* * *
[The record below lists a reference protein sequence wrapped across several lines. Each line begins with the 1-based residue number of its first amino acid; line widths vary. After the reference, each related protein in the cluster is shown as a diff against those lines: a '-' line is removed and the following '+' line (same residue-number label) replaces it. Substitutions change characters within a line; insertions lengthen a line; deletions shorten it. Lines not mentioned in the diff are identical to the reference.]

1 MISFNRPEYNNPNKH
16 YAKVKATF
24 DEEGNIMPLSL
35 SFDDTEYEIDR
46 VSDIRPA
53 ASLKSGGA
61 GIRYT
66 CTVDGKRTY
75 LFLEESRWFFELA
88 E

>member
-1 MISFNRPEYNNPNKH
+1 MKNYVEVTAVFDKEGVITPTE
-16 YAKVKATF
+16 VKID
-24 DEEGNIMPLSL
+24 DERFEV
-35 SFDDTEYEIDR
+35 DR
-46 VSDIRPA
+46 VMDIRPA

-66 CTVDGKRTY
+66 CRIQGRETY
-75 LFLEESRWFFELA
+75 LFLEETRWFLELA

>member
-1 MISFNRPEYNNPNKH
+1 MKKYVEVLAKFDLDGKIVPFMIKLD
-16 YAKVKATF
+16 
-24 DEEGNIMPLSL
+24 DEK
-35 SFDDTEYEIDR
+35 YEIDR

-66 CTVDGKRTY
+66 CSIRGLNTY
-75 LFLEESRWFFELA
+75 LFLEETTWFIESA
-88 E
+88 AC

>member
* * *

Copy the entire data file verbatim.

[The record below lists a reference protein sequence wrapped across several lines. Each line begins with the 1-based residue number of its first amino acid; line widths vary. After the reference, each related protein in the cluster is shown as a diff against those lines: a '-' line is removed and the following '+' line (same residue-number label) replaces it. Substitutions change characters within a line; insertions lengthen a line; deletions shorten it. Lines not mentioned in the diff are identical to the reference.]

1 MISFNRPEYNNPNKH
16 YAKVKATF
24 DEEGNIMPLSL
35 SFDDTEYEIDR
46 VSDIRPA
53 ASLKSGGA
61 GIRYT
66 CTVDGKRTY
75 LFLEESRWFFELA
88 E

>member
-1 MISFNRPEYNNPNKH
+1 MKNYVEVTAVFDKEGVITPTE
-16 YAKVKATF
+16 VKID
-24 DEEGNIMPLSL
+24 DERFEV
-35 SFDDTEYEIDR
+35 DR
-46 VSDIRPA
+46 VMDIRPA

-66 CTVDGKRTY
+66 CRIQGRETY
-75 LFLEESRWFFELA
+75 LFLEETRWFLELA

>member
-1 MISFNRPEYNNPNKH
+1 MKKYVEVLAKFDLDGKIVPFMIKLD
-16 YAKVKATF
+16 
-24 DEEGNIMPLSL
+24 DEK
-35 SFDDTEYEIDR
+35 YEIDR

-66 CTVDGKRTY
+66 CSIRGLNTY
-75 LFLEESRWFFELA
+75 LFLEETTWFIESA
-88 E
+88 AC

>member